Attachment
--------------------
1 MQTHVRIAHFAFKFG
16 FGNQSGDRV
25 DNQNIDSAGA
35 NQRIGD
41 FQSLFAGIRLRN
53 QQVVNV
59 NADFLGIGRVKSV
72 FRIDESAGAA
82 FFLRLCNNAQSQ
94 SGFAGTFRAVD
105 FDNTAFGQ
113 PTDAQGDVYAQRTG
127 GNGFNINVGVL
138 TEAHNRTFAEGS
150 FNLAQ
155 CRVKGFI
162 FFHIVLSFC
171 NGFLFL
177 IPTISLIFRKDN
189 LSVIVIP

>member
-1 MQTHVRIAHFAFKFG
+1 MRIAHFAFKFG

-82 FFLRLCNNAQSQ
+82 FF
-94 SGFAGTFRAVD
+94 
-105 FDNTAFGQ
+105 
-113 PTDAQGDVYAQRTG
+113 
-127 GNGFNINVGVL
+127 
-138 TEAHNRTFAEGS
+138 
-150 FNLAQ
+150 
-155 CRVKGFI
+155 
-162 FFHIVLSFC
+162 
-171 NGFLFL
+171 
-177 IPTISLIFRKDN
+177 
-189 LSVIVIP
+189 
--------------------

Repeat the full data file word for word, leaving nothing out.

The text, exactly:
1 MQTHVRIAHFAFKFG
16 FGNQSGDRV
25 DNQNIDSAGA
35 NQRIGD
41 FQSLFAGIRLRN
53 QQVVNV
59 NADFLGIGRVKSV
72 FRIDESAGAA
82 FFLRLCNNAQSQ
94 SGFAGTFRAVD
105 FDNTAFGQ
113 PTDAQGDVYAQRTG
127 GNGFNINVGVL
138 TEAHNRTFAEGS
150 FNLAQ
155 CRVKGFI
162 FFHIVLSFC
171 NGFLFL
177 IPTISLIFRKDN
189 LSVIVIP

>member
-1 MQTHVRIAHFAFKFG
+1 MRIAHFAFKFG

-82 FFLRLCNNAQSQ
+82 FF
-94 SGFAGTFRAVD
+94 
-105 FDNTAFGQ
+105 
-113 PTDAQGDVYAQRTG
+113 
-127 GNGFNINVGVL
+127 
-138 TEAHNRTFAEGS
+138 
-150 FNLAQ
+150 
-155 CRVKGFI
+155 
-162 FFHIVLSFC
+162 
-171 NGFLFL
+171 
-177 IPTISLIFRKDN
+177 
-189 LSVIVIP
+189 